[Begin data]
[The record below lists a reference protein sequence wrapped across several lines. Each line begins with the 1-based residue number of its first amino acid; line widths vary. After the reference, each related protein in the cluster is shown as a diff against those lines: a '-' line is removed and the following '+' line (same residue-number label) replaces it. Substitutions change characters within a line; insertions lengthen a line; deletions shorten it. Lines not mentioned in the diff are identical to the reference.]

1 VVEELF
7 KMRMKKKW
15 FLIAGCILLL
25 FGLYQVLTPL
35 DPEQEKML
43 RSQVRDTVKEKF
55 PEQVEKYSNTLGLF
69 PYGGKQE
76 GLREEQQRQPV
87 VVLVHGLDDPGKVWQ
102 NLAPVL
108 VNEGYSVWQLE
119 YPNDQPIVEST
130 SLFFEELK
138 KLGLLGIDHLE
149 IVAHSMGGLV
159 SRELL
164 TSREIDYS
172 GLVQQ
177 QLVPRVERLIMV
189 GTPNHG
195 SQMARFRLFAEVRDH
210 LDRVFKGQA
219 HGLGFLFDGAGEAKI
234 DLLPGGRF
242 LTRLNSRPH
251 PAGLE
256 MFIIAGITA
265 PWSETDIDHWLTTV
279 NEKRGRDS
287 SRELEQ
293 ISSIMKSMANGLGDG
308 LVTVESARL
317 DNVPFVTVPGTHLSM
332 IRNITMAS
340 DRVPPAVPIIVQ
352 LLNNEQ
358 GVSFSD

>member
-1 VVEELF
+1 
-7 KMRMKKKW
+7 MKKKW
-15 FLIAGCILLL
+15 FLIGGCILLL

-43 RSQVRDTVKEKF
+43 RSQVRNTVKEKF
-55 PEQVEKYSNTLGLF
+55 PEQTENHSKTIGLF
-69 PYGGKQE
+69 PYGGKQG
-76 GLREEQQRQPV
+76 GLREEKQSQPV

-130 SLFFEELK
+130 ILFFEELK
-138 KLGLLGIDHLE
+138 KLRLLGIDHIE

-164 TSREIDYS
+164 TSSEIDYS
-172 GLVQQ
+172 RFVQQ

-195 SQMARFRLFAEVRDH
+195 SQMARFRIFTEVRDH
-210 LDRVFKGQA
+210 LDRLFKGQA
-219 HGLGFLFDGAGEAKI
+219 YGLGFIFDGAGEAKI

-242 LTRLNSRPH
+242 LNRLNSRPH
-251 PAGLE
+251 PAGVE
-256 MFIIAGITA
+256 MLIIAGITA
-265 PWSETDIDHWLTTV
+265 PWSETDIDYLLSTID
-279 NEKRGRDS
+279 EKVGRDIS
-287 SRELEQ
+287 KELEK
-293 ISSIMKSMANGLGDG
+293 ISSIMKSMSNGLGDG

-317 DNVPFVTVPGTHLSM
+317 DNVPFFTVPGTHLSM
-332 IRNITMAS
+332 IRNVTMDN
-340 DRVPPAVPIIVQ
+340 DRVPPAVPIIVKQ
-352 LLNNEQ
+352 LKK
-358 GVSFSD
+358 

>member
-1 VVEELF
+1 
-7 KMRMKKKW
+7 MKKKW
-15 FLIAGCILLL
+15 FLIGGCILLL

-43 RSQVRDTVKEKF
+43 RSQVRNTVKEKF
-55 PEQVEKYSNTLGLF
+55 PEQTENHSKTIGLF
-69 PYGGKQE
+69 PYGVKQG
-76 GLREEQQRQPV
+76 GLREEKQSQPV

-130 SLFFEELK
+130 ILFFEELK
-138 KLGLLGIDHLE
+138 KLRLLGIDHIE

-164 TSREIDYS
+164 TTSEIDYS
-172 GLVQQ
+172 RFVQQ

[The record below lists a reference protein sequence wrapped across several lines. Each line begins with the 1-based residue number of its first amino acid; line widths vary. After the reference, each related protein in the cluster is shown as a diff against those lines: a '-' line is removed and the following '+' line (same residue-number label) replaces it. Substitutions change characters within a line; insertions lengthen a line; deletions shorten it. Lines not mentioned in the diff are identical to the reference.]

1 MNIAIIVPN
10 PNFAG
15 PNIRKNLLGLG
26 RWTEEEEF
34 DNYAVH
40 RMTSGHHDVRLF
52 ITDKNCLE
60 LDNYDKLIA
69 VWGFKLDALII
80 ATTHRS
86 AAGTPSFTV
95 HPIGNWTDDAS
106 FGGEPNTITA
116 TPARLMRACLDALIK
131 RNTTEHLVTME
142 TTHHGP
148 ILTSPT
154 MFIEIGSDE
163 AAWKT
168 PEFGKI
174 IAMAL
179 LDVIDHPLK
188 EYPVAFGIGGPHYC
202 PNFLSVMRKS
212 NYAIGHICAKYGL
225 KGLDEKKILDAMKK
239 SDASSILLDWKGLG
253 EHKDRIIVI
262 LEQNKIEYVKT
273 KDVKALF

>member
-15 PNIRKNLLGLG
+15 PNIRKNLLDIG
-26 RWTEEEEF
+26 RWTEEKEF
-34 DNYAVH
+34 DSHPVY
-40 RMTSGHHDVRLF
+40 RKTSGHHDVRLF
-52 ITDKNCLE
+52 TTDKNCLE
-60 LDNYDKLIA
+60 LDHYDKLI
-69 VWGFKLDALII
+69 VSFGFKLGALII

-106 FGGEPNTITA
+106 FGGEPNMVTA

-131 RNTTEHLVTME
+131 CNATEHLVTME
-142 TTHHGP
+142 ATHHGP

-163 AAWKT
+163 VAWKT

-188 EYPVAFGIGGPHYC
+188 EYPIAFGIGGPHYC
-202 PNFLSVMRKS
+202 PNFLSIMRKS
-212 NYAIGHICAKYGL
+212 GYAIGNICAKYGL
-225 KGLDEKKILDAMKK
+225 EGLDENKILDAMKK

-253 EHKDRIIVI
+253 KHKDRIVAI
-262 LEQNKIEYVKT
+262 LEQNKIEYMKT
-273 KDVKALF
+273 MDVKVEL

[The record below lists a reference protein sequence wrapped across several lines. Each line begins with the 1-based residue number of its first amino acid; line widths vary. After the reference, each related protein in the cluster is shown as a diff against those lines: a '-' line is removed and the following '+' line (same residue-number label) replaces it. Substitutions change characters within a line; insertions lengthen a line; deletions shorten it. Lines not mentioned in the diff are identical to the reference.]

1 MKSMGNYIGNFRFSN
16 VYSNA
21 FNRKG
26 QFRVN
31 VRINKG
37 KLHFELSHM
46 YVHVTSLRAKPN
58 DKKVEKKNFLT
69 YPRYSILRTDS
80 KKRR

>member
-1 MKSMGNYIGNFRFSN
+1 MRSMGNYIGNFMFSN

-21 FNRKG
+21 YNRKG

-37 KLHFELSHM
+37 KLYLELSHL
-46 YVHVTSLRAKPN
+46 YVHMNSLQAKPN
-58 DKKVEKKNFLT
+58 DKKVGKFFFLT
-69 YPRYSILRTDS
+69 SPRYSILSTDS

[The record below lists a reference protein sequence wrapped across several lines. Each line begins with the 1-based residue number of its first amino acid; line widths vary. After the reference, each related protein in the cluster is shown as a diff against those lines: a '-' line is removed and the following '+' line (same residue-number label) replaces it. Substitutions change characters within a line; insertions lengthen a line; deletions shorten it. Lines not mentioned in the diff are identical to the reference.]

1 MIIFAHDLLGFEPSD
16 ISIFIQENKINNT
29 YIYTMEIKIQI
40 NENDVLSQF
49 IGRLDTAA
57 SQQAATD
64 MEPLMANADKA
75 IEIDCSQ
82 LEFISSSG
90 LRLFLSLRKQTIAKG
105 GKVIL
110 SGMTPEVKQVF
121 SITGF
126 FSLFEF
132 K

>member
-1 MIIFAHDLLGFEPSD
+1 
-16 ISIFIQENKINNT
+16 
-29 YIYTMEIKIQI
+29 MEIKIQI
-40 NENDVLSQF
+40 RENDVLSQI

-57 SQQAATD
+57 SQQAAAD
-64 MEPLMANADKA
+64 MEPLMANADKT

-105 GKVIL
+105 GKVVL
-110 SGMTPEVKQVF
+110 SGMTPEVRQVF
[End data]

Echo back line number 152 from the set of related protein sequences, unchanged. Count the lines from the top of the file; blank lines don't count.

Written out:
-34 DNYAVH